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The early life origins of asthma and related allergic disorders
  1. J O Warner
  1. Correspondence to:
    Prof. J O Warner
    Professor of Child Health, Allergy & Inflammation Sciences, Division of Infection, Inflammation & Repair, School of Medicine, University of Southampton, UK;

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A focus on the way the disease evolves in early life

Pharmacological treatment of established asthma is highly effective in controlling symptoms and improving quality of life. However, no treatment has been hitherto shown to modify the natural course of the disease and no cure has been identified. Indeed the best predictors of continuing asthma into adulthood are: early age of onset; sensitisation to house dust mites; reduced lung function; and the presence of bronchial hyperresponsiveness in childhood, irrespective of therapy.1 This suggests that we have made little progress in understanding the basic causes of the disease than was the case in the 12th century when Moses Ben Maimon, Jewish physician and philosopher, wrote in his handbook for his patient, the Sultan Saladin’s son, “I have no magic cure to report. Asthma has many aetiological aspects and should be treated according to the various causes that bring it about”.2 Under such circumstances, attention should continue to focus on understanding the way in which the disease evolves in early life, in order to identify targets for primary preventive therapy.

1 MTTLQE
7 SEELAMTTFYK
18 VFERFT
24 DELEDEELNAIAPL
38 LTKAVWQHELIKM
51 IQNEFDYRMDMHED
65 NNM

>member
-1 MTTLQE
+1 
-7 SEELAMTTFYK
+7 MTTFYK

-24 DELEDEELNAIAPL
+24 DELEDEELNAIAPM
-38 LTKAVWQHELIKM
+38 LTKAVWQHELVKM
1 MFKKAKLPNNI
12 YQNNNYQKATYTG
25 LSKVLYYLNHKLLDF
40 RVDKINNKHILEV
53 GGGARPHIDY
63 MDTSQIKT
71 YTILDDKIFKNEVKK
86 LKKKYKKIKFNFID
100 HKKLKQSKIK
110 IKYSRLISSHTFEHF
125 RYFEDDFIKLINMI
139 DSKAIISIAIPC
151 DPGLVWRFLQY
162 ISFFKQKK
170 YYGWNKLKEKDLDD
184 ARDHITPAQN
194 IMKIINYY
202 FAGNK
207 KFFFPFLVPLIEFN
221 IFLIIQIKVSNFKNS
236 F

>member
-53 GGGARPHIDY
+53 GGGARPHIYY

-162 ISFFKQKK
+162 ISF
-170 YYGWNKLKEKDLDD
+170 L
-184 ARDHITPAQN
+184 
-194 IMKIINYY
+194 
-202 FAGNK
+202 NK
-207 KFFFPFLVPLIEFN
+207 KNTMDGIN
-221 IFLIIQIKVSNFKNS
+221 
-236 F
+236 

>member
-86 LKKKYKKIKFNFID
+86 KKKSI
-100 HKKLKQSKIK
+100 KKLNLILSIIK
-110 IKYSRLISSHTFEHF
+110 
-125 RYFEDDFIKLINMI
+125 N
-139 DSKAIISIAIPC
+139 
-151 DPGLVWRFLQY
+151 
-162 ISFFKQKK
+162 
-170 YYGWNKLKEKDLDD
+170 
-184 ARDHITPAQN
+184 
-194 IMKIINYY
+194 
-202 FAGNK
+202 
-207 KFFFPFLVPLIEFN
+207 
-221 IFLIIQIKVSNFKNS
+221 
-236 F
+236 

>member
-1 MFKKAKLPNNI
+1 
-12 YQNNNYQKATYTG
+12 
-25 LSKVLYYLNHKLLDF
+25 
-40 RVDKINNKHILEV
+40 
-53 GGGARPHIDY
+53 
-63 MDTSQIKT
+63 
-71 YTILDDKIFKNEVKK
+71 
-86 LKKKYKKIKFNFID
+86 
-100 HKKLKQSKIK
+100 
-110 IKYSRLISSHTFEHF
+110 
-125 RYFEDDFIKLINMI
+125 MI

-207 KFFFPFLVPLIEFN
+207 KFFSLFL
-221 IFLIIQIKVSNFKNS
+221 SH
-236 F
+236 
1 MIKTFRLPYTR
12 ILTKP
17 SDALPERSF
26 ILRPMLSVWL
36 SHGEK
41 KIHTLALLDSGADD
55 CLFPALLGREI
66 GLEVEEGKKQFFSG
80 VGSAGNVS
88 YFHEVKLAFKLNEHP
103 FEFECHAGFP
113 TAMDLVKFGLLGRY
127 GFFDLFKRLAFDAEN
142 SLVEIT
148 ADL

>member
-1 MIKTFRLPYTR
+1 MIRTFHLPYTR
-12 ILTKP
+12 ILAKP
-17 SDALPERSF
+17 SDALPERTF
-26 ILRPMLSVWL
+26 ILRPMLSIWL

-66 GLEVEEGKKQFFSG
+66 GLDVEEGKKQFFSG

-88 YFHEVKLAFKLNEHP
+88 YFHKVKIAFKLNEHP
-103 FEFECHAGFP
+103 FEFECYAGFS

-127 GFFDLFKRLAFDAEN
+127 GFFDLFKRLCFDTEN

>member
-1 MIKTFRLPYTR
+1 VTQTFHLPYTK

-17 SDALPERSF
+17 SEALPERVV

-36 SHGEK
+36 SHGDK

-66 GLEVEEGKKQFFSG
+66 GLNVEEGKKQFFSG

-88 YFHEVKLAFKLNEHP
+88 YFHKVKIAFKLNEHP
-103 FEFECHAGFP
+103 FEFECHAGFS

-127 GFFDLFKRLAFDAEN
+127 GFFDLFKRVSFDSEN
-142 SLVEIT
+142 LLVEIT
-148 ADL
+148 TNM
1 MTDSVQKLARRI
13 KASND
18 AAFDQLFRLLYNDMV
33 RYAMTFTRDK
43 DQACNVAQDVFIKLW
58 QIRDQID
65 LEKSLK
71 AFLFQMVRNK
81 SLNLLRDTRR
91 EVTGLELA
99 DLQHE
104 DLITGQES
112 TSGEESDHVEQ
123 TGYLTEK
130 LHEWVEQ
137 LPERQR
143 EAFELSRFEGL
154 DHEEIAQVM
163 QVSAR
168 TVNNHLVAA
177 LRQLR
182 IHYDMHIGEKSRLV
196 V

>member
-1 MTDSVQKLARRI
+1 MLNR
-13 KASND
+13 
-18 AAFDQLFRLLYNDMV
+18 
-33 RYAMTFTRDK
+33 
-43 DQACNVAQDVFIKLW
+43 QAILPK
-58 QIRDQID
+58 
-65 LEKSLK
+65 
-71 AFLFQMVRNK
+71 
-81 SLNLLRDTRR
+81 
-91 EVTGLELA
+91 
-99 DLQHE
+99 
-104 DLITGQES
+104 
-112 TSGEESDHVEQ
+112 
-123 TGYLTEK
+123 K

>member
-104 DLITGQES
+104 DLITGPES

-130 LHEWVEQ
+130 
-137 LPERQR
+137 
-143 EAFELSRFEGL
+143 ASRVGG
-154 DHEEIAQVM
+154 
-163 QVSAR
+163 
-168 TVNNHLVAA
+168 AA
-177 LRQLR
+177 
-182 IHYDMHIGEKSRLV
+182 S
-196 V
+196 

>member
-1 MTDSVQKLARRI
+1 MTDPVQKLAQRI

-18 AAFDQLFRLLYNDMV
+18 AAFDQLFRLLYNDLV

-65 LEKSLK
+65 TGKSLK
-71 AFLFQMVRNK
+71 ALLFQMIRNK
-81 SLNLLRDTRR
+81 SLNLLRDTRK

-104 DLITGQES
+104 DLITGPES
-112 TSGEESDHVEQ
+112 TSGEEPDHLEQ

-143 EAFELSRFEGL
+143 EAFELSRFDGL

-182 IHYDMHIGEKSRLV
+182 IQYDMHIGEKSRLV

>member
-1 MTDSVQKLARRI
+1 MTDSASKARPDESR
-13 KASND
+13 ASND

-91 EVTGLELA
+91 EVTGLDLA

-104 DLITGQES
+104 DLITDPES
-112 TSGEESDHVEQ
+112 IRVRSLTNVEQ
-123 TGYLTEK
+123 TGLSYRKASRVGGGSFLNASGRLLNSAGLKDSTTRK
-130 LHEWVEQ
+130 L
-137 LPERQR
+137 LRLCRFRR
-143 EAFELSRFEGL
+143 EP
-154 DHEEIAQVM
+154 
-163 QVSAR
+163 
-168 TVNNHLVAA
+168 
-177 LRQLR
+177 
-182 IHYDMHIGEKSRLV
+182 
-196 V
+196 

It should not be surprising to any paediatrician that the fetus is capable of mounting sophisticated immune responses. All will be familiar with the antenatal immune response in relation to the detection of IgM antibodies from as early as 20–26 weeks gestation in fetuses of mothers infected with rubella in early pregnancy.3 Tetanus toxoid specific IgM can be detected in the cord blood of infants whose mothers were immunised during pregnancy.4 Direct immunisation of fetal baboons with recombinant hepatitis B surface antigen results in specific IgG detectable in the fetal but not maternal circulation, and subsequent postnatal immunisation results in an enhanced production of antibodies.5 These studies show that the entrenched paradigm that early antigen exposure induces …

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